Beth Stedman
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I always find it difficult to write my own about page. I’ve had a website for 15 some odd years and I’m a professional copywriter, but writing my own About page always makes me want to run and hide under a blanket — preferably with a good book!

Some of it’s good ol’ impostor syndrome and not liking talking about myself. But, if you’ve been around my blog at all you know, I talk about myself quite a bit.

I think the really hard part of About pages for me is focus, narrowing it down — how do you condense a person into a page? A life into a few paragraphs?

I am not one thing. I don’t just do one thing. To quote Walt Whitman, “I contain multitudes.”

So, what things shape me and my work most? What do I most want you to know?

I want you to know that my life is messy, unpredictable, and not what I expected it to be. I’d venture to bet, you’re is too.

So, in some effort to organize my messy life I’m going to break my about page into two sections: family life & writing life.

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 Family Life


My family comes first, because…well, they come first. My work, my creativity, all of it orbits my family life. This is partly because my family life demands a lot from me, more than I expected, but even more than that, it’s because I love this little family of mine more than anything (I know it’s a bit cliche, but it’s true).

My husband and I grew up together. Our mom’s were close friends when we were toddlers. Then our families moved to different sides of the country and we rarely saw each other. Until college. In college we reconnected, and fell in love. And we lived happily ever after... well, not exactly. But, we are still very much in love.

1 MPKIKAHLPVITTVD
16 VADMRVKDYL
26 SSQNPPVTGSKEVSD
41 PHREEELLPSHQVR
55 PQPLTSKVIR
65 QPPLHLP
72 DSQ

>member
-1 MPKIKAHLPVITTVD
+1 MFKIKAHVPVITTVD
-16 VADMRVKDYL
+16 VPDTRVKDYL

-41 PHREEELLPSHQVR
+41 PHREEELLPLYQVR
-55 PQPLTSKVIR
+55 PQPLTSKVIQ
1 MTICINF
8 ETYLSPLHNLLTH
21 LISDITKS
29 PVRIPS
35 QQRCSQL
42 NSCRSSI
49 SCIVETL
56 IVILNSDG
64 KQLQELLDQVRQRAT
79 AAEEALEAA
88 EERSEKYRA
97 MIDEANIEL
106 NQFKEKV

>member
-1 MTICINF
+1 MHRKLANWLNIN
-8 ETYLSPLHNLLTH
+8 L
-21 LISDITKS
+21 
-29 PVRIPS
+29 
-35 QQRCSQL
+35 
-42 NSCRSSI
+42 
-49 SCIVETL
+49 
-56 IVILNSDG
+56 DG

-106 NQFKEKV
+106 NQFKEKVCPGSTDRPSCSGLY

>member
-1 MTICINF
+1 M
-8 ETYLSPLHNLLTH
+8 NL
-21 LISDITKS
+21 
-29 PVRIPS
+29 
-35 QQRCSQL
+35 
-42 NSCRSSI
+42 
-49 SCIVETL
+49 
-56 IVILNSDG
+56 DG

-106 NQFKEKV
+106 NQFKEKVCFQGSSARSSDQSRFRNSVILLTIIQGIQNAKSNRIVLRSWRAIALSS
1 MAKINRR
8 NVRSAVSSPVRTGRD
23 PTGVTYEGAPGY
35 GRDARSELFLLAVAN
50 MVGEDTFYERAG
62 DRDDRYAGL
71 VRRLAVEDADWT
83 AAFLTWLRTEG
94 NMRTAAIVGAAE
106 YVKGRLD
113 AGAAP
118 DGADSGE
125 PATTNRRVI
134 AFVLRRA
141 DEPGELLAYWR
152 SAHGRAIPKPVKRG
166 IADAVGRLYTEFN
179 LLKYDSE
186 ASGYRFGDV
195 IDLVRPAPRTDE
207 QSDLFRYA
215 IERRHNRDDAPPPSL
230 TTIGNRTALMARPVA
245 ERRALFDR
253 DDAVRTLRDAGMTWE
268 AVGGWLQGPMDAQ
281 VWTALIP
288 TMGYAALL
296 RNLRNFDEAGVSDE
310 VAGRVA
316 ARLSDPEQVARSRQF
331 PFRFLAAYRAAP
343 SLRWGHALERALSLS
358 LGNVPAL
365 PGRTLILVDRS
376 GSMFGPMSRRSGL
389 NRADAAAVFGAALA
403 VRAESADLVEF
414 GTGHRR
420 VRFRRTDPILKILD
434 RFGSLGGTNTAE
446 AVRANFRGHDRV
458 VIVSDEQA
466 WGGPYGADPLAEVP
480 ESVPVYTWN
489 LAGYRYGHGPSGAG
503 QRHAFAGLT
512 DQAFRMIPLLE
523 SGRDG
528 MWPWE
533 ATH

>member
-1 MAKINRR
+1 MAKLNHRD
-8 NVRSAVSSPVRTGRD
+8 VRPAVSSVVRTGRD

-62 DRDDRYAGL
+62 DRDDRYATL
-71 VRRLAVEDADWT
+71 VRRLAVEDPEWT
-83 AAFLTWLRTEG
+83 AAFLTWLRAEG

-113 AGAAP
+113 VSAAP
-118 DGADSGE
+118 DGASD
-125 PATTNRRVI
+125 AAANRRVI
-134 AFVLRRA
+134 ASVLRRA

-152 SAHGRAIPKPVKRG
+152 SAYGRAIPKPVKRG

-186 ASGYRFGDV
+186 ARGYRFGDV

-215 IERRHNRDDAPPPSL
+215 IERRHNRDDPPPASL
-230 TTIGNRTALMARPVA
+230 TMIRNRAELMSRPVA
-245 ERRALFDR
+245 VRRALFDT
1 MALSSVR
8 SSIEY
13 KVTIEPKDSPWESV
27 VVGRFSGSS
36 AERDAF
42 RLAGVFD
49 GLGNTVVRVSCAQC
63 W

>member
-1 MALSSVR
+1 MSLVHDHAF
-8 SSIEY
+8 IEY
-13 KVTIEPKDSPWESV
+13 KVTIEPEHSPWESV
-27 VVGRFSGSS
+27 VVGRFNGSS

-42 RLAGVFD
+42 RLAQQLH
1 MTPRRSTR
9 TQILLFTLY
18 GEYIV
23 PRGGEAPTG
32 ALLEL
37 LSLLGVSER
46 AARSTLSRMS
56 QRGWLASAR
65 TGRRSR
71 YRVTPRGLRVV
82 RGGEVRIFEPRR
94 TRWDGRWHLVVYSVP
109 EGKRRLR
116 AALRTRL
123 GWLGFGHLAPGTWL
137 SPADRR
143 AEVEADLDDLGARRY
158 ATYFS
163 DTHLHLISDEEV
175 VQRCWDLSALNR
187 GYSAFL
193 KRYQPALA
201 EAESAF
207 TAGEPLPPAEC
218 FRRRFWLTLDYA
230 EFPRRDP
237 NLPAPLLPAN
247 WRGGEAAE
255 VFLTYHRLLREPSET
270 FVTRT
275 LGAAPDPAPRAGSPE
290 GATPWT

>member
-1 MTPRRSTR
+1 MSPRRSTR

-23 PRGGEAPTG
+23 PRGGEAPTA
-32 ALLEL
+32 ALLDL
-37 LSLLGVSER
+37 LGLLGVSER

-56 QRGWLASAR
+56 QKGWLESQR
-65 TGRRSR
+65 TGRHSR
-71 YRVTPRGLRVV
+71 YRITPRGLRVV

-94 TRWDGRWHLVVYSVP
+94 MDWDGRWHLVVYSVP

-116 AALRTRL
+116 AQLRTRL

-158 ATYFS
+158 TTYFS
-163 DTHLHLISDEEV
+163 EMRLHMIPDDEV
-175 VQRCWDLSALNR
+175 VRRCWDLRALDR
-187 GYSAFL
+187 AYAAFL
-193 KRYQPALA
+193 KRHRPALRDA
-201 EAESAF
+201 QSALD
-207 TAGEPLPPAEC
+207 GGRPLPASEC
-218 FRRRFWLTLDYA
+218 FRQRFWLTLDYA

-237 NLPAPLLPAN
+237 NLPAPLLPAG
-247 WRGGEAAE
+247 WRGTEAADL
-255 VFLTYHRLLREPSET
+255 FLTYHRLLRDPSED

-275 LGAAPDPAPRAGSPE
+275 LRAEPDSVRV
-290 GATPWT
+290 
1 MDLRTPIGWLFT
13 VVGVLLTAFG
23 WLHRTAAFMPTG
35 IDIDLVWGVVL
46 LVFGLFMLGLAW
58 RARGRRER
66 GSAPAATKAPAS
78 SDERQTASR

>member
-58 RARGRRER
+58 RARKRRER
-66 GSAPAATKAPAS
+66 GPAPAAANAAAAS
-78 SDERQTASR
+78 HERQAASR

Early in our marriage we spent four years living in the Czech Republic and that time shaped us in substantial ways. In fact, the book I’m currently working on takes place in Prague.

Less than a year after we moved back to the states, and just months before my 30th birthday, my husband, Bryan, was diagnosed with melanoma. It quickly spread and progressed to stage 4 — a terminal diagnosis. That was seven years ago now. Bryan’s done natural treatments, chemo, radiation, immunotherapy, TIL cell treatments, and every trial we could get him into — he was even patient 1 on a trial! Miraculously, graciously, he’s still alive. I’m thankful for that every day.

Around the same time as Bryan was diagnosed, we learned that our daughter, Sage, has bilateral polymicrogyria, which falls under the umbrella of cerebral palsy. She is pure sunshine and one of the best things that ever happened to me, but also one of the most difficult.

This year, just before my son’s tenth birthday, a psychologist told us that our son, Thaddeus, is gifted and in the top 1% for his intelligence and vocabulary. They also told us he has ADHD and is delayed in some areas, particularly in his social development. He’s an incredible kid and I’m honored to get to be his mom. I absolutely love this stage of life with him, but he constantly challenges me outside of my comfort zone — he has ever since he was born.

I can’t talk about my family without talking about these things. I wouldn’t be who I am without them. I wouldn’t be who I am without any of these steps in our journey. There’s a lot that’s gone wrong in our lives, but there’s also a lot that’s gone right — namely each other, and the incredible community that surrounds us.

My personal writing, and even my client work, is informed and influenced by my husband, my children, and each diagnosis that has been handed to us. These things aren’t who we are, but they do effect and shape who we are in profound ways. This is us.